Environmental Protection Agency, Donald Trump, Morehouse College discussed on Ethan Bearman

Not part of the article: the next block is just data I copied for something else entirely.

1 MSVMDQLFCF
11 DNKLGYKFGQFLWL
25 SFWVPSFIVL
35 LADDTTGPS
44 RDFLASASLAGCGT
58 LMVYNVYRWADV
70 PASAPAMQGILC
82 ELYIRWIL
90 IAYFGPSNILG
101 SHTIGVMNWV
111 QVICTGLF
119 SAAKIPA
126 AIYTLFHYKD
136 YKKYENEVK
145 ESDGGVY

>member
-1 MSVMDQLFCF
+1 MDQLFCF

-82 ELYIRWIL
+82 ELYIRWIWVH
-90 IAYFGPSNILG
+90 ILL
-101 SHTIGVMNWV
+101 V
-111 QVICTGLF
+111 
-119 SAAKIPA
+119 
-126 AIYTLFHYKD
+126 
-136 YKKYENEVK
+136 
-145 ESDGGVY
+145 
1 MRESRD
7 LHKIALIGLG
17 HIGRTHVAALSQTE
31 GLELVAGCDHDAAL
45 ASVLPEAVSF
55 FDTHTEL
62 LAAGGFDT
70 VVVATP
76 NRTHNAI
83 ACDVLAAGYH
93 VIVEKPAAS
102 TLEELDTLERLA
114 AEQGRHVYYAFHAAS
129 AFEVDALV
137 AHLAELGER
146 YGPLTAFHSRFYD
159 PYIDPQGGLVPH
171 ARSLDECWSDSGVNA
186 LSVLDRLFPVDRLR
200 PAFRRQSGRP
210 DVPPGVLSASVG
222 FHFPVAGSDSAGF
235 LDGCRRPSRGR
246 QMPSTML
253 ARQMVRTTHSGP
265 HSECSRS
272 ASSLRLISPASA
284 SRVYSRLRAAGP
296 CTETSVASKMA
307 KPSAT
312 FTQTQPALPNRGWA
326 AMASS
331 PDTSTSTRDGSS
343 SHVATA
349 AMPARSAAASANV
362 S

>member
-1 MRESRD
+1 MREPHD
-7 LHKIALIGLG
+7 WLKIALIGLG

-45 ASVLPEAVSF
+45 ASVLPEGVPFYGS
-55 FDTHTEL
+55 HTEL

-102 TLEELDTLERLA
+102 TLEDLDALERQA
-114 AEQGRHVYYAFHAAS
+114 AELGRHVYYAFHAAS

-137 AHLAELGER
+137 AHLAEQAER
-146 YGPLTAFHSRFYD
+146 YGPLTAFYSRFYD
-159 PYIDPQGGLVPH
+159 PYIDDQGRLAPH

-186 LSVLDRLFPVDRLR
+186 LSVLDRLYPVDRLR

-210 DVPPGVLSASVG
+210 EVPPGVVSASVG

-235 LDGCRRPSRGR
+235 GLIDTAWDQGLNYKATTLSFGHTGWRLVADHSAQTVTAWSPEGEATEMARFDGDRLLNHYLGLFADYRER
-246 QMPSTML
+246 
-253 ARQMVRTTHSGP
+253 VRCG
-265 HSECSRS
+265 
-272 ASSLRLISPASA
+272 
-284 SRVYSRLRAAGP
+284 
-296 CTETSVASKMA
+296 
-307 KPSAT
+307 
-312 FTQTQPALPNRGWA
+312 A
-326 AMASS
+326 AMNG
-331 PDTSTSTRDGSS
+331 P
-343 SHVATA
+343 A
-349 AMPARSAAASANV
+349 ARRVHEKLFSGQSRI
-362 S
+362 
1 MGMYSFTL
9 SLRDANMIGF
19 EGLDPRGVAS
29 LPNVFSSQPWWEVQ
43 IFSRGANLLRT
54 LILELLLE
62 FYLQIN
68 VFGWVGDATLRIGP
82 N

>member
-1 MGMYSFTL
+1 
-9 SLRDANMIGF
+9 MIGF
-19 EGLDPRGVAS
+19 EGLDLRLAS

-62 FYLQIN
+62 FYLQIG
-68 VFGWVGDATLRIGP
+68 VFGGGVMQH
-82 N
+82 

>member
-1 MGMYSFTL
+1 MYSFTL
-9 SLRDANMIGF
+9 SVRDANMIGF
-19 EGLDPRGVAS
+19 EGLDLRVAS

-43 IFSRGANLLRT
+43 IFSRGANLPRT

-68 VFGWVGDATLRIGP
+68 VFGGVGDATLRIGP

I recommend that. You check them out. Michael hill, sakers name. He does a lot of great stuff. It's of course, it's wealth britney's Pulitzer prize winner. But it's really an sort of an inventive. Take a clean take on a lot of things. I want to get to the pro-life administration of Donald Trump killing a program on children's health out of the EPA, but Michael hill, sake, welcome to k- geo. I, I, I wanna get to. I what I thought was a really clean, take that you made on that billionaire at Morehouse college of paying off the student debt for an entire graduating class and you sort of put it up against the in the same week this Joe millionaire who buys that expensive coons art piece for ninety one million dollars. Right. Well, the the contrast is really compelling. Is it not? It's it's, it's ridiculous. You, you make the point. I think so well, that, you know, there is a billionaire class, apparently in America, some of whom are doing things of the sort that was done at Morehouse college, and then some of whom are doing things like buying that, Jeff Koons piece for ninety one million which, as you point on your piece could've been could've a paid for a lot of graduating classes. Well, that's right. Well, you know what we have is love Smith. Who is America's richest black billionaire, Richard, even than than Oprah who gave the commencement speech at Morehouse college traditionally black university. And in the course of the speech, he announced that he was going to cover the student debt of the entire graduating class and that's going to cost an estimated forty million dollars. Right. In other words, somebody could have done to these gestures and so had eleven million dollars. Leftover for the price that. That some billionaire when a hundred percent sure. Which one it is paid for this Jeff Koons artwork. Which was ninety one million the week before, of course, the the deal with for the Kuhn's piece for ninety one million looks as though it was engineered by Steve Mnuchin dad, who of Lucan, who former Goldman Sachs, executive now hangs out shingle as high end. Dealer. He bought it, he's, he's the purchaser of record for, for one of his clients, the standing room where is that it's Steve Cohn, who's, who's one of the richest hedge fund managers in America, and a collector, and the collector of Jeff Koons artwork. So that's all the connection, you you need. There are billionaires, who do sort of things out. Traditionally with all that money, right? Yeah, not a few of them as I mentioned that might piece Steven Schwartzman. Who's another hedge fund billionaire? He's contributed one hundred million dollars to the new York Public Library. To upgrade its facilities as a result. They named their I kinda forty second street main branch after him now to see Schwartzman building. And many others who who made contributions donations to their own philanthropies or other philanthropies often. They do it without asking for recognition. Sometimes they do it for the recognition, but there's no doubt that many millionaires many American which Americans do contribute. But that still doesn't. Doesn't make any difference. When you think about all the money that actually could be spent on who social advances and social purposes that gets wasted on Benedi projects, vanity purchases. Like, like art work, the high end market globally is worth about thirty billion dollars a year now that's not money that's being spent necessarily with great taste or discernment. It's basically a. It's a rat race to to spend as much as you can and, and show off and we'll move onto the program in a second. But just to just to put a button on this. I think we're talking to Michael Hilter poetry prize winning columnist and Michael, you make a point about the fact that for whatever reason the problem of student debt in America is not one that's being addressed by government. So this dropping all of this money to at least help this graduating class also points up this issue, and it would be nice to see philanthropy, sort of follow that same stream. Yeah. That's true. You know a lot of big high profile donations by millionaires and billionaires go to projects that, that are either covered by other programs government programs non-governmental organisation programs or that are sort of secret payoffs for themselves. We see that in mega donations to Stanford University or Harvard University, which already have the biggest endowments in the nation that don't need much more. They certainly don't need donations that the rest of us pay for through the tax deductions that the donors get, but here's a case, where I think, Robert Smith. Donor at Morehouse did actually point to a problem that, that we know exists Elizabeth Warren has has proposed all sorts of remedies for question student debt by graduating. Higher education students, and the, the nation the government hasn't done anything. So here's a case, where this billionaire is stepping in and he'll probably get tax deduction for. But at least that's something that government should be covering, and should be concerned about now to the EPA program, the pro-life administration as you suggest this is the big thing they thump that they're pro-life, and yet they've just killed this EP program, which is targeted specifically at environmental impacts on children's health. Yes, this is this is unique government program. It was co funded by the Environmental Protection Agency, and the national institutes of health dates back to the mid nineteen nineties, and it is. This is basically government funded research into the environmental hazards faced by Prenton mothers and infants and small children, as I said, it's unique. It's discovered things that we would not have known if the program didn't exist is it's basically uncovering threads from pesticides. Household chemicals has hold goods air pollution other aspects of the environment, and all of a sudden no wheel explanation. Trump's EPA has canceled their participation in this program, basically left the H to, to, to continue it. If they can said, we cannot make up the, the millions and millions of dollars that the EPA was providing we're going to have to change the program. We're going to have to shrink it substantially. We're going to have to cancel a lot. This is fifteen centers at universities and other. And other institutions are going to have to cut that number to five centers. That means a lot of researchers are going to be going to be left without funding. A lot of research is going to have to end. And there's, there's no legitimate reason for. This is a program. It costs three hundred million dollars over the last twenty years. It's nothing but note in the federal budget. Yeah. Absolutely nothing. I mean, it's, it's a rounding error of, you know, in this in this budget, this bloated budget. And you know, this is during a time that the EPA is kind of being court out, you know, the EPA is is reversing bans on dangerous pesticides. So you think this is sort of part is it working in concert with that is that one of the reasons they roll this program back? The Trump administration has shown a great deal of hostility to the sort of research that the EPA criticially has done just a few months ago they reverse. But I'm a administration decision on a chemical called core pre, which is a pesticide that the EPA few years ago, recommended be banned. The ban was supposed to go into effect on January first of this year. Scott Pruitt, the former EPA administrator who left under an ethical, cloud, he reverse said decision. So chemical is is about to be put back on the market. It's known to be a hazard to help, especially it's known to interfere with the neurological development of, of infants and small children. And yet the EPA. Seemingly at the behest of the manufacturer DOW Chemical is going to allow it to be put back on the market. So. The dangers of this chemical were uncovered by this very program by a center, Columbia University on funding from the EPA, and that's the sort of thing that he's that this program has achieved, and that sort of thing that's going to end because the doesn't wanna fund it. He just does not want this research, or Trump does not want this research being done anymore. The EPA was a big source of the money for it. So the EPA is, is cutting back. I mean these are toxic pesticides toxic releases into the environment and EPA as I say it's just being cord out. But when you're talking about children's health, you would think, gosh is, is nothing sacred. As you say, it's just not even any money at all. It's almost literally nothing to continue this program. Yes. Of course, the irony here is that as I said, Trump just the other day, paraded himself as a pro-life president. We hear Republicans when they. Enact these antiabortion law say, well, this is all about pro-life, but it's I pointed out there's an old line about how for these people life begins with conception and ends with birth. So there they talk about preserving human life through to abortion restrictions. But then the moment that child is born. They don't care anymore. They're not gonna fund research into children's health. They're not gonna fund research into the health of pregnant mothers. It's, it's pure hypocrisy. Well, the and the other thing too things happen. And I'm glad you mentioned both of them in your piece. It's not only funding that the taking away. And then, of course, the rollback on these bands these toxic pesticides, but it's also personnel changes. They are getting rid of people at the EPA, who were sort of the watchdogs, and you even mentioned one in, in your piece Ruth. That's all she was all as a pediatrician. She was one of the Lee. Leading lights of the children's environmental health movement. She was in charge of these sorts of programs that she was basically fired, or at least suspended indefinitely last year, she's to this day, she's not gotten an explanation. She's not been replaced. And when women happened of the researchers and investigators at many of these centers, many of these projects, so that they said, this is a sign that EPA has really changed like we needed another side. Michael hill, sick of great stuff. Always. I encourage everyone to follow you and, and read your stuff HIL tease, E, I K and producer. Dave might when I went to the same university, it's hard to believe because he's so much smarter than I. Michael, thank you for joining us. All right. Thanks for having me, Michael is he's a smart dude. Yeah. When we come back, and he writes, very, very well, I guess, that's where they give give the Pulitzer to people who write very well. Yeah. Message and data rates may apply. Earning your degree from one of the top business schools in the country might sound impossible to fit into your workload..